more at board meetings, which studies show is not true. he has resigned. how much hope you have if these issues are coming from the top down like this? that the culture at boop can be improved. >> the good news is from what i hear, this is the first time employees have started to feel better about the prospects from the commentary hr has been making. at the same time you can see this is not a travis specific issue. this is a fundamental issue across all levels of the company. i think there is hope. everyone can change. as long as you address it and identify at, why can't they improve?
>> you are a about the future of uber's business with or without him. do you see uber sustaining that valuation? >> right now it could take a hit in the near term. even though we putting this behind us, there's a lot of headline risk associated with it. they don't even have leadership in place and you have massive employment attrition. emily: all right. always great to have you here on the show. thank you for stopping by. apple joins the race in a time as cars. this is bloomberg. ♪
as an ad. the product is being tested with a handful of businesses and celebrities and will be rolled out more widely if it is successful. back to our coverage of e3. well movie and tv studios continue to be disrupted by digital entertainment, videogame companies have come through looking like winners. if you look in the bloomberg investors are bidding up on these stocks on prospects for rising profit. we caught up with the ceo and asked what is driving stocks? >> there are a couple of things driving the growth. the first is the promise of the business is beginning to be translated into the reality of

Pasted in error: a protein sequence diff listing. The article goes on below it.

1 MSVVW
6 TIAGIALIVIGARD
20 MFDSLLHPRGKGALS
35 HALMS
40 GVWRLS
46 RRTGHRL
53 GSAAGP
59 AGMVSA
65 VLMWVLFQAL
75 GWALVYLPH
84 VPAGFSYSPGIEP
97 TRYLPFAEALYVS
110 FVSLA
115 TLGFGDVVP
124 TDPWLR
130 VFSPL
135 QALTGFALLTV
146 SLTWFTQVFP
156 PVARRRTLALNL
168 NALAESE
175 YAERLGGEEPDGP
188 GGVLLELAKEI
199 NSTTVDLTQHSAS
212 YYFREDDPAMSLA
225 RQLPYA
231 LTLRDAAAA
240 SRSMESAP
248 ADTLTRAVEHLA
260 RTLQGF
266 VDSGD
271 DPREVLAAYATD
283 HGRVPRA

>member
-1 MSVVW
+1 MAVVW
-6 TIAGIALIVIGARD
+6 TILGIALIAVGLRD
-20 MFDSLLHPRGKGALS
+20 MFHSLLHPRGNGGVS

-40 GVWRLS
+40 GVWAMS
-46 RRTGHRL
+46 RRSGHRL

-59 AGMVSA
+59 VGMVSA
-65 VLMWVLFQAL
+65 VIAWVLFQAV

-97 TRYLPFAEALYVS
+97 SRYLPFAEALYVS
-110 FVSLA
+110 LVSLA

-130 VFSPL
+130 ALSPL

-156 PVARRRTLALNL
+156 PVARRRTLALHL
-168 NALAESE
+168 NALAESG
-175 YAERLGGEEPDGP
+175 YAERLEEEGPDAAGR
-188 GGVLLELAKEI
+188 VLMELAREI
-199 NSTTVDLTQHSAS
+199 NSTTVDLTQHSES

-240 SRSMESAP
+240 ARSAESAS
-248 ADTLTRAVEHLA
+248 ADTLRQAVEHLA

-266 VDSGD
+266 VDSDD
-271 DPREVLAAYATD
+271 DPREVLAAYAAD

how these companies are doing. the promise has been interactive entertainment is the most rapidly growing part of the entertainment's nest. with a cohort of consumers it is 37 years old on average, only skewing slightly more male than female. we have the explosion of new gen platforms. we expect that to nearly double in the next few years. the launch of nintendo switch. and the ongoing engagement of consumers in between big releases. consumers are only buying big video games now. they are staying engaged in the products they love. we are able to monetize that engagement. emily: some of the biggest announcements, microsoft's new powerful console, the playstation 4, how are you positioning yourself for these announcement? >> the machines are backward compatible.
they are effective for titles that are tailored for them. they are also playable for titles already in the market. every time there is more technical rim for our creative artist to express themselves they are excited by that and weep it ourselves and making the most immersive quality experiences in the business. having a more exciting and deeper canvas to paint is always good news for us. emily: big news was the delay of red dead redemption 2. what is the reason for that? >> we are always trying to put out the highest quality titles. while it is difficult to slip a title, when our teams feel more time is required to deliver the best possible experience, that is the decision that is made.